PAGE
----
The second group of Kaurna Aboriginal ancestral remains held by the South Australian Museum have been reburied at the Wangayarta Memorial Park in Adelaide.
A new research project is set to examine what might be missing from Wikipedia's coverage of Australian history and how to make it more representative.
Two pieces of artwork by Wurundjeri artist William Barak, from the late 1800s, are set to return home to their rightful owners in Victoria.
French impressionist Edgar Degas' bronze sculpture The Little Dancer sells for a record $60m million at a Christie's auction in New York.
Horse-drawn carriages will not be allowed to operate in the Melbourne city centre from June due to safety concerns.
Victorian Aboriginal communities will determine how to represent themselves on a journey to a treaty.
Behind the Country Women's Association tea and scones is a century-old drive to make life better for people in rural Australia.
Men walked from country towns to the city to enlist in WWI, in what became known as the Coo-ee March. One hundred years on, they continue to inspire.
A photography competition, organised by Victoria's multicultural commission, will show the pandemic experience through multicultural eyes.
Country shows are back across Australia after an absence triggered by drought and lockdowns. They help small towns come together and look towards their future.
A Vietnamese family who established restaurants in Australia has discovered the value of food in bringing communities together.
A Fringe director has called for more State Government support for struggling artists, after she walked away with a pittance for three nights work at the festival.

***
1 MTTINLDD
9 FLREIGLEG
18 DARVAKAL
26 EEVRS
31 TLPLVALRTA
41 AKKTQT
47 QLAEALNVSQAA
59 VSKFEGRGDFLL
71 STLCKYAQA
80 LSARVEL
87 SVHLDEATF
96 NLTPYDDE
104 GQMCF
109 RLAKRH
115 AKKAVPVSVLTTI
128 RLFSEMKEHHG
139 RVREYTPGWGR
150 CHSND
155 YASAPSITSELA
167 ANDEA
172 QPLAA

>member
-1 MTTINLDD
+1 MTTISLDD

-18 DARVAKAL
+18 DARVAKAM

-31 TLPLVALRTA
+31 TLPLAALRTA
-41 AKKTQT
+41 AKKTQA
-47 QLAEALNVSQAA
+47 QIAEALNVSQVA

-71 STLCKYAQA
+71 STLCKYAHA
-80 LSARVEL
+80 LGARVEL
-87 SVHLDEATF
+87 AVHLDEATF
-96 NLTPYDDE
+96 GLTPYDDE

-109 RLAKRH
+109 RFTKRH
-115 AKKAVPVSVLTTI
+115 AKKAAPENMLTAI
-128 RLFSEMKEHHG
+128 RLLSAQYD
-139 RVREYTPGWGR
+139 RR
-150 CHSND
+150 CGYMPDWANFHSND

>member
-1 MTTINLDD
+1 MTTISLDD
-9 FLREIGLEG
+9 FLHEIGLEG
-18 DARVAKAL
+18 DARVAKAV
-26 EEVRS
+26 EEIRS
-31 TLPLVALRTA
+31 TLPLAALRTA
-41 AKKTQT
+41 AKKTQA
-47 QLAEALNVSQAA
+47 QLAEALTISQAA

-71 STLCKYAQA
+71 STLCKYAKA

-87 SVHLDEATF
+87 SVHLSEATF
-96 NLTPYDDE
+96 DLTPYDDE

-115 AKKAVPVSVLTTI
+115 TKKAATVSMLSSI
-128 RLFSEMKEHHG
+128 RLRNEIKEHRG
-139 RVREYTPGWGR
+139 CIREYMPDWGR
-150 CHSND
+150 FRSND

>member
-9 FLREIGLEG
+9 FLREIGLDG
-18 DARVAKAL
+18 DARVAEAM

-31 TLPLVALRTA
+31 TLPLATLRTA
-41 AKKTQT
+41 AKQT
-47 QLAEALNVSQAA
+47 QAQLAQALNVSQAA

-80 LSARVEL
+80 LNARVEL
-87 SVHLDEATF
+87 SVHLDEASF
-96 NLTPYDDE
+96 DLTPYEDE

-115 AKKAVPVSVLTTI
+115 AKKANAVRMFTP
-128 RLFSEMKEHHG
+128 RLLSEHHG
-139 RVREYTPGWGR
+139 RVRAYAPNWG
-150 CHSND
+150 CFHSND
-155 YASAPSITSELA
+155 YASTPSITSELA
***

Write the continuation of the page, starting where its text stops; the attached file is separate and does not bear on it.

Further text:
Some 90 per cent of Africa's cultural heritage is believed to be in Europe, French art historians estimate, after being stolen by explorers and colonisers.
Intrinsically linked to WA’s coastal identity, the western rock lobster has a history as rich as its flavour.
Western Rock Lobster
Plans to transform a former NSW asylum into a hub of Aboriginal culture have moved a step closer to fruition with the government announcing it would negotiate.
If there were ever such a thing labelled edible currency, lobster would be it and here’s how we do it in WA.
Material culture historian Dr Sarah Bendall says for some women at least, 17th century corsets may have been more comfortable than modern bras.
It has been known as Pirates Bay for 200 years but only now have historians uncovered the story of the convict pirates who gave the Tasmanian inlet its name.
The MSC-certified Western Rock Lobster fishery was the first in the world to be recognised for its effective resource management.
WA has a strong heritage of lobster fishing that spans generations.
Ever Present, the latest show to open at the Art Gallery of WA, wants to change how people think about Aboriginal and Torres Strait Islander art
The Kuuku Ya'u and Uutaalnganu people's native title rights over an area the size of Israel have been recognised in far north Queensland.
The Ben Boyd National Park on the NSW south coast will be renamed in a local Aboriginal language after a historian's review found Boyd engaged in blackbirding.
Entranced by Islamic architectural design, Sydney artist Natalie Fisher recreates the vibrant colours and bold patterns of mosques and madrassas in needlepoint.
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